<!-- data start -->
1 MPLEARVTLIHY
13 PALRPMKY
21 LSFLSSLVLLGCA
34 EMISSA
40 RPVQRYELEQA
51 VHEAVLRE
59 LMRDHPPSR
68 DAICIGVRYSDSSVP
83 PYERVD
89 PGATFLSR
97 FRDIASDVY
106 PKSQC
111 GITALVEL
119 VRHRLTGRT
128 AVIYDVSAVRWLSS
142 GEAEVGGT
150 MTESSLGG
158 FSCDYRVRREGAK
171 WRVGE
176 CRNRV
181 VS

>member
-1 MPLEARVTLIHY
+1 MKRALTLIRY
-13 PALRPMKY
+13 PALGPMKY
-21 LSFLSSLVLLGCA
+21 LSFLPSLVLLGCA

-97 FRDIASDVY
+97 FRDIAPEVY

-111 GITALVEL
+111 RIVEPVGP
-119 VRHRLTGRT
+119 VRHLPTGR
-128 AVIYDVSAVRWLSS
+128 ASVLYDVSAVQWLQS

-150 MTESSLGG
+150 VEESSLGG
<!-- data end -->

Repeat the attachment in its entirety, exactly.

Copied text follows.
1 MPLEARVTLIHY
13 PALRPMKY
21 LSFLSSLVLLGCA
34 EMISSA
40 RPVQRYELEQA
51 VHEAVLRE
59 LMRDHPPSR
68 DAICIGVRYSDSSVP
83 PYERVD
89 PGATFLSR
97 FRDIASDVY
106 PKSQC
111 GITALVEL
119 VRHRLTGRT
128 AVIYDVSAVRWLSS
142 GEAEVGGT
150 MTESSLGG
158 FSCDYRVRREGAK
171 WRVGE
176 CRNRV
181 VS

>member
-1 MPLEARVTLIHY
+1 MKRALTLIRY
-13 PALRPMKY
+13 PALGPMKY
-21 LSFLSSLVLLGCA
+21 LSFLPSLVLLGCA

-97 FRDIASDVY
+97 FRDIAPEVY

-111 GITALVEL
+111 RIVEPVGP
-119 VRHRLTGRT
+119 VRHLPTGR
-128 AVIYDVSAVRWLSS
+128 ASVLYDVSAVQWLQS

-150 MTESSLGG
+150 VEESSLGG